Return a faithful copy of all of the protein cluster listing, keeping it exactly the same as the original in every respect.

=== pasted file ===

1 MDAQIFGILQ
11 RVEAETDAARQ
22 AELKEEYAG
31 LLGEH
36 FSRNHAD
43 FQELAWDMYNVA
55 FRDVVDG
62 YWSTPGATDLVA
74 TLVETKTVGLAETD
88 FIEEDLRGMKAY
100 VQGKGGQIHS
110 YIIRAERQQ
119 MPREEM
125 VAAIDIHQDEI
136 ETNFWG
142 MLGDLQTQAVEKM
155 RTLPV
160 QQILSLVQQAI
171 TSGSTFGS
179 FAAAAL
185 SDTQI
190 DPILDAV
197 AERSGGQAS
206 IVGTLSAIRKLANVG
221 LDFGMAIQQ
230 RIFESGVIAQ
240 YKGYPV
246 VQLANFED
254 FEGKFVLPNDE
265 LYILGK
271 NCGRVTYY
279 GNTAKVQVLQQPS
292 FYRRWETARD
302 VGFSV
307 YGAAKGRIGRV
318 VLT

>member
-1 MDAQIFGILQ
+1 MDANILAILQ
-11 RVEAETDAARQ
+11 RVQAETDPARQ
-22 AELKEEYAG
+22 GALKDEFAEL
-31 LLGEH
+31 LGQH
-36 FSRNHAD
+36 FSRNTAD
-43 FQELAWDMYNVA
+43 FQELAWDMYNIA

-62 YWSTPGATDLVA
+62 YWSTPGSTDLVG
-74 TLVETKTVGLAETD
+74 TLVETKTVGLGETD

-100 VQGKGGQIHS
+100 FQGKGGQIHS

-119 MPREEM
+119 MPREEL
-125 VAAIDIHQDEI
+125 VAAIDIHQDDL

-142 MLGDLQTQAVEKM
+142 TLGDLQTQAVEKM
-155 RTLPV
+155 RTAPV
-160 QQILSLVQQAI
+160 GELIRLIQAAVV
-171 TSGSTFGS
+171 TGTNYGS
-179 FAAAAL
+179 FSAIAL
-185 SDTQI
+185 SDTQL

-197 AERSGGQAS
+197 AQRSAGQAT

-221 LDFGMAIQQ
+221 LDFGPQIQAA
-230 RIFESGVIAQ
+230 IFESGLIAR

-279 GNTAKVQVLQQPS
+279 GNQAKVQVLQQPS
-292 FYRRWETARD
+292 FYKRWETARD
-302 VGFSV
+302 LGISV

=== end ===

1 MDAQIFGILQ
11 RVEAETDAARQ
22 AELKEEYAG
31 LLGEH
36 FSRNHAD
43 FQELAWDMYNVA
55 FRDVVDG
62 YWSTPGATDLVA
74 TLVETKTVGLAETD
88 FIEEDLRGMKAY
100 VQGKGGQIHS
110 YIIRAERQQ
119 MPREEM
125 VAAIDIHQDEI
136 ETNFWG
142 MLGDLQTQAVEKM
155 RTLPV
160 QQILSLVQQAI
171 TSGSTFGS
179 FAAAAL
185 SDTQI
190 DPILDAV
197 AERSGGQAS
206 IVGTLSAIRKLANVG
221 LDFGMAIQQ
230 RIFESGVIAQ
240 YKGYPV
246 VQLANFED
254 FEGKFVLPNDE
265 LYILGK
271 NCGRVTYY
279 GNTAKVQVLQQPS
292 FYRRWETARD
302 VGFSV
307 YGAAKGRIGRV
318 VLT

>member
-1 MDAQIFGILQ
+1 MDANILAILQ
-11 RVEAETDAARQ
+11 RVQAETDPARQ
-22 AELKEEYAG
+22 GALKDEFAEL
-31 LLGEH
+31 LGQH
-36 FSRNHAD
+36 FSRNTAD
-43 FQELAWDMYNVA
+43 FQELAWDMYNIA

-62 YWSTPGATDLVA
+62 YWSTPGSTDLVG
-74 TLVETKTVGLAETD
+74 TLVETKTVGLGETD

-100 VQGKGGQIHS
+100 FQGKGGQIHS

-119 MPREEM
+119 MPREEL
-125 VAAIDIHQDEI
+125 VAAIDIHQDDL

-142 MLGDLQTQAVEKM
+142 TLGDLQTQAVEKM
-155 RTLPV
+155 RTAPV
-160 QQILSLVQQAI
+160 GELIRLIQAAVV
-171 TSGSTFGS
+171 TGTNYGS
-179 FAAAAL
+179 FSAIAL
-185 SDTQI
+185 SDTQL

-197 AERSGGQAS
+197 AQRSAGQAT

-221 LDFGMAIQQ
+221 LDFGPQIQAA
-230 RIFESGVIAQ
+230 IFESGLIAR

-279 GNTAKVQVLQQPS
+279 GNQAKVQVLQQPS
-292 FYRRWETARD
+292 FYKRWETARD
-302 VGFSV
+302 LGISV